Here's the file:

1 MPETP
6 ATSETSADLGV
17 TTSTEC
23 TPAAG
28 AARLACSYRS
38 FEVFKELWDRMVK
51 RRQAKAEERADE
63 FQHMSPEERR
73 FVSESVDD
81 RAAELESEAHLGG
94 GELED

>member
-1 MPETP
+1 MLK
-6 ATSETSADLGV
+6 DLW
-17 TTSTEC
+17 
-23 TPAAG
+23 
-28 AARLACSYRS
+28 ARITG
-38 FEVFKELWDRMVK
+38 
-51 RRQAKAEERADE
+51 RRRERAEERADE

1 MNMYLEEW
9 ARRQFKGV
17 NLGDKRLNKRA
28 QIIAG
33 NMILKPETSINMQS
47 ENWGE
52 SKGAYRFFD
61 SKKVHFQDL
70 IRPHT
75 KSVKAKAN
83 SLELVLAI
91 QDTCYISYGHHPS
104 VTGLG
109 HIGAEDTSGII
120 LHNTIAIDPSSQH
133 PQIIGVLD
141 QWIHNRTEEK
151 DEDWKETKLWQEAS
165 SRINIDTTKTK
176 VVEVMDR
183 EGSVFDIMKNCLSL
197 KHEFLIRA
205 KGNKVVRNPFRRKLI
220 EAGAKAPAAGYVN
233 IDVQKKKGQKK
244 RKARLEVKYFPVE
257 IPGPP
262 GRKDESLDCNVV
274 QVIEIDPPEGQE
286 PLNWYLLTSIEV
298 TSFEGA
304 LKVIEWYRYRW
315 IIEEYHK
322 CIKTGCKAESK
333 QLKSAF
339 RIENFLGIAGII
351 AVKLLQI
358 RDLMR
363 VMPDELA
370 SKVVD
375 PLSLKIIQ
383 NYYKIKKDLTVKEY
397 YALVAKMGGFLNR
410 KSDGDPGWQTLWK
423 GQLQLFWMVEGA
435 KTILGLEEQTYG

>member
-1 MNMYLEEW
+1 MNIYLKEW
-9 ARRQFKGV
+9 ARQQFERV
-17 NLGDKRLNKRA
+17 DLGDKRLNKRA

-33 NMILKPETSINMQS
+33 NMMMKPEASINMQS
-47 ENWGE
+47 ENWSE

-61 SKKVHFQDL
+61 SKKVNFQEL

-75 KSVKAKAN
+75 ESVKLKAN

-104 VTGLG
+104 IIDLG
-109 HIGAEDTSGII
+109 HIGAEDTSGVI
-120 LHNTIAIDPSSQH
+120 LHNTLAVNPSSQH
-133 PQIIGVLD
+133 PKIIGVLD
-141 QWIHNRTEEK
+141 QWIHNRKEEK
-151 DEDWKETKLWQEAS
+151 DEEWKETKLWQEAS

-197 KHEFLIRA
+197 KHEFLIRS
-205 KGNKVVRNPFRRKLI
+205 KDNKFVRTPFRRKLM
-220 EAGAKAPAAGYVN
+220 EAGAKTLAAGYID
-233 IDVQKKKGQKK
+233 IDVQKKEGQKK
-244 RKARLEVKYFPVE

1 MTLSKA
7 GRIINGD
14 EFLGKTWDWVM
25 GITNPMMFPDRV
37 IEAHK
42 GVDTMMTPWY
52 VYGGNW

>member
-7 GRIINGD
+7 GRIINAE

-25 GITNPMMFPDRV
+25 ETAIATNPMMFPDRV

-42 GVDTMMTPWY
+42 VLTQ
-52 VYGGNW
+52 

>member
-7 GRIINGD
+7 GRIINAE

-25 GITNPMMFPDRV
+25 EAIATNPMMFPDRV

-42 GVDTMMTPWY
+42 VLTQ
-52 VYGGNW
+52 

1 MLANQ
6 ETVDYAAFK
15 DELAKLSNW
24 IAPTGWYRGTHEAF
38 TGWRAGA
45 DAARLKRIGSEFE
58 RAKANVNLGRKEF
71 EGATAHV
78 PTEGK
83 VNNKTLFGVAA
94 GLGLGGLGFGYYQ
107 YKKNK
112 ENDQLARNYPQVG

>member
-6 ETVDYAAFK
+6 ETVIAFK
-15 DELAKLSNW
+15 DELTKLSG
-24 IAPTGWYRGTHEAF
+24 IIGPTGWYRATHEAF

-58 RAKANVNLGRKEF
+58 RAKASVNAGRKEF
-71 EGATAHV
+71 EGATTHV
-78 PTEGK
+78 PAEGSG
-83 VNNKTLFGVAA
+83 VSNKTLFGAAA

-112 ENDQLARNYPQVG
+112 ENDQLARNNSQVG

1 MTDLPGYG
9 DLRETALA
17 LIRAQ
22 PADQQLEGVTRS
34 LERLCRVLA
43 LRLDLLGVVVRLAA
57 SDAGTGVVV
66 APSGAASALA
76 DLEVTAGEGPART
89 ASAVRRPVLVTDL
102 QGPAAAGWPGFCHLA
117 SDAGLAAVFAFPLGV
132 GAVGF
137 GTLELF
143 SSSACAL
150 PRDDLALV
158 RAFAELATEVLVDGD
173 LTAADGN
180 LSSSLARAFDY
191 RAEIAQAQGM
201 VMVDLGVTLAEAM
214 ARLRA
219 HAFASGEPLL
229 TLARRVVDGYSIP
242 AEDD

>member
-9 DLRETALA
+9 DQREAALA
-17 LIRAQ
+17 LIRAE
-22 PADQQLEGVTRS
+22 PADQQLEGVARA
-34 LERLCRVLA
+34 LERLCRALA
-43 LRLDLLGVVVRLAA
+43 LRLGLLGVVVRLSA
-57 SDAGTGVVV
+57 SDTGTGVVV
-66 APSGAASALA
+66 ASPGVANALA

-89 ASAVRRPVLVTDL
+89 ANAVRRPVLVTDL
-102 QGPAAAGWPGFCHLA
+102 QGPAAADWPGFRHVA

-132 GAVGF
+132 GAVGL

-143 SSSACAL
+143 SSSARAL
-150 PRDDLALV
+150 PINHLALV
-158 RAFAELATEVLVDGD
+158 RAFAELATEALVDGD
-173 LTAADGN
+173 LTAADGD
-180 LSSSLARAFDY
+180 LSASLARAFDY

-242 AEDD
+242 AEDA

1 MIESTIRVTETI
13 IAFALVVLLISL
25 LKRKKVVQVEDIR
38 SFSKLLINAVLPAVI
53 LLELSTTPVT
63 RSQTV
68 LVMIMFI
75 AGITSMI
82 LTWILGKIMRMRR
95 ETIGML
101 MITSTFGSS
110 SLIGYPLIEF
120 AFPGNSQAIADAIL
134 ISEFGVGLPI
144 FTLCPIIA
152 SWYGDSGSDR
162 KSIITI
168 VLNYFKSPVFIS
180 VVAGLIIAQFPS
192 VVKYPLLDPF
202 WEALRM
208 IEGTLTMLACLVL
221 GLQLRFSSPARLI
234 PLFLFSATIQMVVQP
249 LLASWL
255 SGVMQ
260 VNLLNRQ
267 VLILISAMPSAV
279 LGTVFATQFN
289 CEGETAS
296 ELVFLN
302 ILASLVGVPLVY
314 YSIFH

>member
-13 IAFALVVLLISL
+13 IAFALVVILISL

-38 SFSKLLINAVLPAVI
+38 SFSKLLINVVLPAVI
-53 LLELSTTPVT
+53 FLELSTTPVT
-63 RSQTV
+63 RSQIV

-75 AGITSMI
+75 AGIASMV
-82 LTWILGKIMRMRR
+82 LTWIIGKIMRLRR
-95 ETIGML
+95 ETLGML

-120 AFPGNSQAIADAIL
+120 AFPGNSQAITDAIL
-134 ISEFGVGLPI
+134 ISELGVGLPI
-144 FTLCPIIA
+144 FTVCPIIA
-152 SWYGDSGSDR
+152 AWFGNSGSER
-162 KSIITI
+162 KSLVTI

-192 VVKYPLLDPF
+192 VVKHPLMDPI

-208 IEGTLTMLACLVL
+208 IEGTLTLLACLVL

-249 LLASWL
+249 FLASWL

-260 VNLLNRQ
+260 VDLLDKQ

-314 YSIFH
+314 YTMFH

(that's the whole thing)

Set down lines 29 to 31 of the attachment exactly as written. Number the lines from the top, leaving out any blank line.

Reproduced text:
17 NLGDKRLNKRA
28 QIIAG
33 NMILKPETSINMQS